By Vladimir Gujanicic – Gujanicic is a military history and strategy expert based in Serbia, who works on projects in tandem with the Center for Syncretic Studies and Fort Russ News
LIBYA – The following is a complete update on the entire situation in Libya. Days ago, Haftar was in Moscow where he met with Russian leadership of the presidential administration, possibly with Putin himself.
Framing all this, are that EU and Middle-east countries are split between supporting Haftar’s LNA and the GNA. Russia is apparently backing the LNA, with Turkey backing the GNA.
Haftar’s forces close in on Tripoli. Yesterday, it was reported to FRN by our sources monitoring the situation on the ground, that Haftar’s LNA liberation campaign was bogged down.
Now, emerging from the morass, we have the following update: While fighting ravages on at the borders of Tripoli, operations do not stop in other parts of the country.
Using the strengths of the greater forces and the ability to storm the front at several places, the forces of the Libyan National Army are pushing the Government of National Accord (GNA) forces in the western parts of the country to the border with Tunisia, holding two isolated pockets, the Ras Ajdir border crossing point and the city of Zuwarah.
The LNA’s air force launched air strikes on the GNA forces in the city of Zuwara, while in the meantime, preparations for the attack continue. GNA forces from Tripoli from Misurata suffer from one of the key shortfalls of resources.
General Haftar’s strategy already takes shape. Fire-fights at the front gates of Tripoli attracted most of the GNA reserves from Tripoli and Misurata while introducing new forces in other directions. At present, the GNA army has an acute problem with the loss of the western parts of the country and the complete cut off from the border with Tunisia, so Tripoli and Misurata are completely cut off from the supply from the mainland where their airborne and naval supply lines remain.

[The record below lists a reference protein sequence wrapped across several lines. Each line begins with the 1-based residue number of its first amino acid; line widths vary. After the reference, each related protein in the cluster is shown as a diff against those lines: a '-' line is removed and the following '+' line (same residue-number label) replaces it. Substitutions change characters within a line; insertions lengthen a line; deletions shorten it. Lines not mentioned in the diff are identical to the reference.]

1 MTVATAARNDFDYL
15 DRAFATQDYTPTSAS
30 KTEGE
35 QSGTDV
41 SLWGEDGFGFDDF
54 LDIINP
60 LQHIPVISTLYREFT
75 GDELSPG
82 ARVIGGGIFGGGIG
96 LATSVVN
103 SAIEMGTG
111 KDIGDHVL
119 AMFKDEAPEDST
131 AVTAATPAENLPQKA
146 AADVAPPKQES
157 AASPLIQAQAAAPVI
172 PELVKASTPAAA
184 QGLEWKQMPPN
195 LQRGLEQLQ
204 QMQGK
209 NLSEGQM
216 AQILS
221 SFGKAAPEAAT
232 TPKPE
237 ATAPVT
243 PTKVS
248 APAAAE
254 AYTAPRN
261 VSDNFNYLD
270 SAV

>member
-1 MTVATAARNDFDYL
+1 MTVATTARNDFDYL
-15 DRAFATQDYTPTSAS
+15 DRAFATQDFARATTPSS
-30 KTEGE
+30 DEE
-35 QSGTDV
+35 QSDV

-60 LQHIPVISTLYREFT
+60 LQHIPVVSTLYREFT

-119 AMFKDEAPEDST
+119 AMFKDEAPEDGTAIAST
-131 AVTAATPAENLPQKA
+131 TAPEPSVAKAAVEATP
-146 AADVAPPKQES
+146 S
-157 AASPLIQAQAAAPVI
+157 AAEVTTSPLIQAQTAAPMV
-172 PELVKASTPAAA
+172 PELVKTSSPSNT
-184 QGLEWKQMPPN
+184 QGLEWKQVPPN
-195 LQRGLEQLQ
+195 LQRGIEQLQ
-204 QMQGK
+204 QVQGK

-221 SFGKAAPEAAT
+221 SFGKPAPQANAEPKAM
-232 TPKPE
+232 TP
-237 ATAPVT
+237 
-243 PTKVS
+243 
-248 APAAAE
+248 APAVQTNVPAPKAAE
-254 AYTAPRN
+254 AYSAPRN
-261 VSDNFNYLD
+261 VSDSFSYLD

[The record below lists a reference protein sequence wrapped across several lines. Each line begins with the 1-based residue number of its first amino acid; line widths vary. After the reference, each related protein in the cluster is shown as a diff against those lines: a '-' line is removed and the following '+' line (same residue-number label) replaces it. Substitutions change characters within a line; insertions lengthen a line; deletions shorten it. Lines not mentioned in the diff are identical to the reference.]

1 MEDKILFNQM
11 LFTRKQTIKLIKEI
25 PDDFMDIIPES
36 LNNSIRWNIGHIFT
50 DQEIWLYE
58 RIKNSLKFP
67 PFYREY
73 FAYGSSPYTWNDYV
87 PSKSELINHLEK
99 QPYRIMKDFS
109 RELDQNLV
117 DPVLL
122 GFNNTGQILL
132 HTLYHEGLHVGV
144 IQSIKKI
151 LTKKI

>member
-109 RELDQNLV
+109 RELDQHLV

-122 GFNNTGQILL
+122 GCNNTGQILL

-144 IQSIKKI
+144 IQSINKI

On the other hand General Haftar uses land and maritime and airborne supply lines. By blowing up the two pockets west of Tripoli, Haftar will free up extra forces and make additional pressure on the front at Tripoli.
In the meantime, the government of GNA is organizing protests in Tripoli by its supporters who are very few in the published photographs. The problem for the GNA is that they do not have a large number of supporters in Tripoli unlike Misurata, so most of the inhabitants of Tripoli are ambivalent in terms of developing events. A civil war has destroyed much morale in Libya, and the leaders of the GNA, like Haftar’s LNA, still lack strong support from Tripoli’s residences, who still suspect that Haftar, like all others for the last eight years, are yet another war-lord. In a smaller scale, the mood is similar to China a century ago.
The development of events without regard to the individual tactical successes of GNA continues to evolve in favor of Haftar. The downing of a GNA plane from Misurata marked the beginning of establishing the full airspace control of the LNA’s forces, and establishing a no-fly zone on western Libya, announced by LNA’s loud-speaker unit. In that case, the “government” in Tripoli and Misurata could remain without an air supply, which would additionally ruin their positions and only limited to maritime supplies. Minor battles are continuing.